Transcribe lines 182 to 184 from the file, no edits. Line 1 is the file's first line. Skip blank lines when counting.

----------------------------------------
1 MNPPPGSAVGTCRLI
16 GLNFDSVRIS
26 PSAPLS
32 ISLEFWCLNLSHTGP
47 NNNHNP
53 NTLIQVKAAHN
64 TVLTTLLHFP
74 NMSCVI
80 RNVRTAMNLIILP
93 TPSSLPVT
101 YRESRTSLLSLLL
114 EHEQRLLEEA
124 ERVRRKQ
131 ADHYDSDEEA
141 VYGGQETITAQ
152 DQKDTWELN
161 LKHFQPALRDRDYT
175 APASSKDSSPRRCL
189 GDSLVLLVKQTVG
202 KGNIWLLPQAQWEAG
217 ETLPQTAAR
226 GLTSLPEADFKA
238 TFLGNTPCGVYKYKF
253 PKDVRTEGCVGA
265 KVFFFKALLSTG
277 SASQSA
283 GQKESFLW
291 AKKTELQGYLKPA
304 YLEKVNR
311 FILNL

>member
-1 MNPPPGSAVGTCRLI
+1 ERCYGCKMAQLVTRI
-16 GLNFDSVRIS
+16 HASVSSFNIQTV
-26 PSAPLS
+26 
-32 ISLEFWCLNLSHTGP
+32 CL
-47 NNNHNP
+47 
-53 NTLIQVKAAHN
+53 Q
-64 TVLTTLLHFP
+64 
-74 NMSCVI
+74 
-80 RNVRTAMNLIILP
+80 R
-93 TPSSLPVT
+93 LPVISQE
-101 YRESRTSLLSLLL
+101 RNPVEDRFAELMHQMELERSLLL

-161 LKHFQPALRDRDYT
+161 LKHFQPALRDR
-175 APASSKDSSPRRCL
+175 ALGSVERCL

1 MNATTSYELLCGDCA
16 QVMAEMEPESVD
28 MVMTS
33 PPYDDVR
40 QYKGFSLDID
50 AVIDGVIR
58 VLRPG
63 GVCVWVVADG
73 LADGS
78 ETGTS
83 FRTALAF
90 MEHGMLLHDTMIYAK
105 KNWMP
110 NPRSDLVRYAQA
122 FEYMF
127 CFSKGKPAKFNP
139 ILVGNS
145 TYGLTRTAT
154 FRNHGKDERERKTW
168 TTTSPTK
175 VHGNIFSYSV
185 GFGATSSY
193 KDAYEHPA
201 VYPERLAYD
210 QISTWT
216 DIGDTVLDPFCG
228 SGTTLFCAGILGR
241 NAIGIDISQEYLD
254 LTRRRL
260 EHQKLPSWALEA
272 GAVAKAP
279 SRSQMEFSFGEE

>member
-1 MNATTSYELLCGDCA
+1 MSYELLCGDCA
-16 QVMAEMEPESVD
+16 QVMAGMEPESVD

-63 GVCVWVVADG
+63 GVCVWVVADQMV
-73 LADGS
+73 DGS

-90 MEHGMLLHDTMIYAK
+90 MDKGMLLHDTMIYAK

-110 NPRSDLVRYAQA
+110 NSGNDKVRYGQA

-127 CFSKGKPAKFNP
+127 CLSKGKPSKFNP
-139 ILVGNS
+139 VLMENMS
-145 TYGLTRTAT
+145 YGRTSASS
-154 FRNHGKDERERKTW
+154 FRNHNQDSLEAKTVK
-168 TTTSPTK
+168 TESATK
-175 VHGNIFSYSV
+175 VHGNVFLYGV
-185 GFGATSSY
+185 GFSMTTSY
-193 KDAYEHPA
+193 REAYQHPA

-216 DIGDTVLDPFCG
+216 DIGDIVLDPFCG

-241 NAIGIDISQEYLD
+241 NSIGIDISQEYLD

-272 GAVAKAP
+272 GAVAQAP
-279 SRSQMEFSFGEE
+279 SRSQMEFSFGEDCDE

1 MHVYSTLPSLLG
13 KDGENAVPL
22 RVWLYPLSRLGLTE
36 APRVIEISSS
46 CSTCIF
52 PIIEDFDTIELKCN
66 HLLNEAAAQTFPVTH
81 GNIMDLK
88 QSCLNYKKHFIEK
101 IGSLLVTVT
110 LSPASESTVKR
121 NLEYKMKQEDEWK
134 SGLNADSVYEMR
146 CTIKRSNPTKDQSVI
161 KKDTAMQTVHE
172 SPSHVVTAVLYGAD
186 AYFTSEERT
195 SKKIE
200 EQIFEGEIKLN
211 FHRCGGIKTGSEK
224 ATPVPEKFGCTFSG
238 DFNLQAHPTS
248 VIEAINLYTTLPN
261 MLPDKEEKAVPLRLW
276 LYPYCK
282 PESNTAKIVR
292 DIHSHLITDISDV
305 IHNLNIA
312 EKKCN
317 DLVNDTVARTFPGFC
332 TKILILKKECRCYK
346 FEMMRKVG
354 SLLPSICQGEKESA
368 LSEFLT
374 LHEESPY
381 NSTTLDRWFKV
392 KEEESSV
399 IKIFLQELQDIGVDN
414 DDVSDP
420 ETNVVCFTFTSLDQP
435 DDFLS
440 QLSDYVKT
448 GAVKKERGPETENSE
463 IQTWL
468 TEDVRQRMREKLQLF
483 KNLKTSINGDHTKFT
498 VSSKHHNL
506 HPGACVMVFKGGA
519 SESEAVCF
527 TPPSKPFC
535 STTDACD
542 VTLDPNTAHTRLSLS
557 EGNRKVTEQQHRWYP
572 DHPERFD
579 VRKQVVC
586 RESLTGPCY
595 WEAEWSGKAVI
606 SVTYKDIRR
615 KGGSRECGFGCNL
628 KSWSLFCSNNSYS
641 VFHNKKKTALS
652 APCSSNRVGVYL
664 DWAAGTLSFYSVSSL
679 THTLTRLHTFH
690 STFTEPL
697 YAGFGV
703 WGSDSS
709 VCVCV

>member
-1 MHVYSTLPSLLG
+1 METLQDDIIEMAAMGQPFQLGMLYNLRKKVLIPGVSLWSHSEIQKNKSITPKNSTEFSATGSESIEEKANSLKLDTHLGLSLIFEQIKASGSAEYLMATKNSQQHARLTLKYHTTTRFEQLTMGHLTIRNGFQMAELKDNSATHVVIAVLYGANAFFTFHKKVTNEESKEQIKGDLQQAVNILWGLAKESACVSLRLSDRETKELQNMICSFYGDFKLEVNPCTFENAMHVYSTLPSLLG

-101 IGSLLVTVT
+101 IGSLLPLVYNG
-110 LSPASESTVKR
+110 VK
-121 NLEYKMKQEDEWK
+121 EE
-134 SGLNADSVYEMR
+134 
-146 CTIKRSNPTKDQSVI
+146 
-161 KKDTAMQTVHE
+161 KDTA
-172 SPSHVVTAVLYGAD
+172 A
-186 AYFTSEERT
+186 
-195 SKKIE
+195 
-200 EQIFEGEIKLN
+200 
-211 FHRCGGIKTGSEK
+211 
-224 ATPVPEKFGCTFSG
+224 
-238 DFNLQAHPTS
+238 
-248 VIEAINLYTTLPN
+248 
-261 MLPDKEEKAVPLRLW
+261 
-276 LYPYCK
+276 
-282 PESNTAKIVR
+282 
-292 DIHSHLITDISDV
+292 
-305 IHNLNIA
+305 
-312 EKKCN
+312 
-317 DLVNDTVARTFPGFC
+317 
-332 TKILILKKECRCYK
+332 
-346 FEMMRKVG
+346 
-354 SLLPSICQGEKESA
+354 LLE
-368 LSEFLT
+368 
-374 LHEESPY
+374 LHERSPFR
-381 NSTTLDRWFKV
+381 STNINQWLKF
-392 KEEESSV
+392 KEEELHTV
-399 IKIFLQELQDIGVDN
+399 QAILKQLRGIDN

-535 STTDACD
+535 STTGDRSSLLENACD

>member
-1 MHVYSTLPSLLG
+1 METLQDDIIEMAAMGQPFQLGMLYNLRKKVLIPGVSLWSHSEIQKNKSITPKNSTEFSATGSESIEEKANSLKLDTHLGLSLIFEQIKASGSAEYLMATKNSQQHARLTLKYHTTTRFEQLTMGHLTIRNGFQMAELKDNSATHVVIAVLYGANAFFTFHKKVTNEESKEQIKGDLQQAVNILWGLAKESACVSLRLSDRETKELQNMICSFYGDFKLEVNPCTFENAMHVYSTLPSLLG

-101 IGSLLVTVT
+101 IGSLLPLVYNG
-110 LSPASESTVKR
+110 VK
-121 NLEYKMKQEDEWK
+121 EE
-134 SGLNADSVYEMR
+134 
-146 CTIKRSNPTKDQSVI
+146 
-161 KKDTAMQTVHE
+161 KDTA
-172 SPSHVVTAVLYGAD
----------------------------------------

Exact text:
586 RESLTGPCY
595 WEAEWSGKAVI
606 SVTYKDIRR